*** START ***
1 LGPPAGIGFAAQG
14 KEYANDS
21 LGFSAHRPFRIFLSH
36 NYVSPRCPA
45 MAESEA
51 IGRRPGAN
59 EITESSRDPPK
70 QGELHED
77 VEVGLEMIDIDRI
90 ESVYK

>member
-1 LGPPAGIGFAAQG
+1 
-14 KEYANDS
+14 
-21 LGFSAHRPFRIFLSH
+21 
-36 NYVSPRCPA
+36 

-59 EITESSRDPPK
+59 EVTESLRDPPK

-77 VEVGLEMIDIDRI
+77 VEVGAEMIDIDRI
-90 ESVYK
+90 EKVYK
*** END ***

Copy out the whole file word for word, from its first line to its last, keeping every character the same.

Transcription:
1 LGPPAGIGFAAQG
14 KEYANDS
21 LGFSAHRPFRIFLSH
36 NYVSPRCPA
45 MAESEA
51 IGRRPGAN
59 EITESSRDPPK
70 QGELHED
77 VEVGLEMIDIDRI
90 ESVYK

>member
-1 LGPPAGIGFAAQG
+1 
-14 KEYANDS
+14 
-21 LGFSAHRPFRIFLSH
+21 
-36 NYVSPRCPA
+36 

-59 EITESSRDPPK
+59 EVTESLRDPPK

-77 VEVGLEMIDIDRI
+77 VEVGAEMIDIDRI
-90 ESVYK
+90 EKVYK